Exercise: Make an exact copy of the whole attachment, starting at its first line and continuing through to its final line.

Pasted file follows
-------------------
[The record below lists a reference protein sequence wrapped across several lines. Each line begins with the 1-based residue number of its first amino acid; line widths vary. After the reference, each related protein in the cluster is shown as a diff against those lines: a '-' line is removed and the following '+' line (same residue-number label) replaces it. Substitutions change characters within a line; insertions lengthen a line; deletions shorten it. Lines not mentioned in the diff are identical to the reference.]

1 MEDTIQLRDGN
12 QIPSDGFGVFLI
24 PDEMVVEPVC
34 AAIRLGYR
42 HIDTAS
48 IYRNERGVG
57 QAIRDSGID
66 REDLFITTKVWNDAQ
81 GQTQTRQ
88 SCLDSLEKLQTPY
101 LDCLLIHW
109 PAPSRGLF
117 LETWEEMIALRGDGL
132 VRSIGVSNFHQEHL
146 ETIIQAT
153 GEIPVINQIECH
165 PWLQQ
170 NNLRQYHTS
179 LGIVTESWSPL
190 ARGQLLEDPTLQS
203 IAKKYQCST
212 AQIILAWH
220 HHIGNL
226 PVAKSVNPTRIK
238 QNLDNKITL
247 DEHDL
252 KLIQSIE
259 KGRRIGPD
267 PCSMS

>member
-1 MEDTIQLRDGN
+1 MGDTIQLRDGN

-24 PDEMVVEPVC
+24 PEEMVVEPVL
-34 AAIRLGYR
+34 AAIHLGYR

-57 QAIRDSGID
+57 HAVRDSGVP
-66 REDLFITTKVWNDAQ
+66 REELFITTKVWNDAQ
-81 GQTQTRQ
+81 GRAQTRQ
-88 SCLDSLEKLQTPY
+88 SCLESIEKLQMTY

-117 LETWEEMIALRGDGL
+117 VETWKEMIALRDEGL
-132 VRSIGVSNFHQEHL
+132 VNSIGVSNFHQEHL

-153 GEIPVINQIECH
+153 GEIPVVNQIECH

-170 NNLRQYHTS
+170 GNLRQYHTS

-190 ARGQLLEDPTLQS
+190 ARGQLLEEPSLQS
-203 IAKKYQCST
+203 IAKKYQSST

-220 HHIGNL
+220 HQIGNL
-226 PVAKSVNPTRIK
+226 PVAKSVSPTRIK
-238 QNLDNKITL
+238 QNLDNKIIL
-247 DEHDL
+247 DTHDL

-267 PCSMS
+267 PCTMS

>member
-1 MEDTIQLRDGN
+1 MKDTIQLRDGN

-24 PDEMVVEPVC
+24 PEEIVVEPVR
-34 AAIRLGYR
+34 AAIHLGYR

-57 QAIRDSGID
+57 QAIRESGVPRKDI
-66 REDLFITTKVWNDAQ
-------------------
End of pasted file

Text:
[The record below lists a reference protein sequence wrapped across several lines. Each line begins with the 1-based residue number of its first amino acid; line widths vary. After the reference, each related protein in the cluster is shown as a diff against those lines: a '-' line is removed and the following '+' line (same residue-number label) replaces it. Substitutions change characters within a line; insertions lengthen a line; deletions shorten it. Lines not mentioned in the diff are identical to the reference.]

1 MEDTIQLRDGN
12 QIPSDGFGVFLI
24 PDEMVVEPVC
34 AAIRLGYR
42 HIDTAS
48 IYRNERGVG
57 QAIRDSGID
66 REDLFITTKVWNDAQ
81 GQTQTRQ
88 SCLDSLEKLQTPY
101 LDCLLIHW
109 PAPSRGLF
117 LETWEEMIALRGDGL
132 VRSIGVSNFHQEHL
146 ETIIQAT
153 GEIPVINQIECH
165 PWLQQ
170 NNLRQYHTS
179 LGIVTESWSPL
190 ARGQLLEDPTLQS
203 IAKKYQCST
212 AQIILAWH
220 HHIGNL
226 PVAKSVNPTRIK
238 QNLDNKITL
247 DEHDL
252 KLIQSIE
259 KGRRIGPD
267 PCSMS

>member
-1 MEDTIQLRDGN
+1 MGDTIQLRDGN

-24 PDEMVVEPVC
+24 PEEMVVEPVL
-34 AAIRLGYR
+34 AAIHLGYR

-57 QAIRDSGID
+57 HAVRDSGVP
-66 REDLFITTKVWNDAQ
+66 REELFITTKVWNDAQ
-81 GQTQTRQ
+81 GRAQTRQ
-88 SCLDSLEKLQTPY
+88 SCLESIEKLQMTY

-117 LETWEEMIALRGDGL
+117 VETWKEMIALRDEGL
-132 VRSIGVSNFHQEHL
+132 VNSIGVSNFHQEHL

-153 GEIPVINQIECH
+153 GEIPVVNQIECH

-170 NNLRQYHTS
+170 GNLRQYHTS

-190 ARGQLLEDPTLQS
+190 ARGQLLEEPSLQS
-203 IAKKYQCST
+203 IAKKYQSST

-220 HHIGNL
+220 HQIGNL
-226 PVAKSVNPTRIK
+226 PVAKSVSPTRIK
-238 QNLDNKITL
+238 QNLDNKIIL
-247 DEHDL
+247 DTHDL

-267 PCSMS
+267 PCTMS

>member
-1 MEDTIQLRDGN
+1 MKDTIQLRDGN

-24 PDEMVVEPVC
+24 PEEIVVEPVR
-34 AAIRLGYR
+34 AAIHLGYR

-57 QAIRDSGID
+57 QAIRESGVPRKDI
-66 REDLFITTKVWNDAQ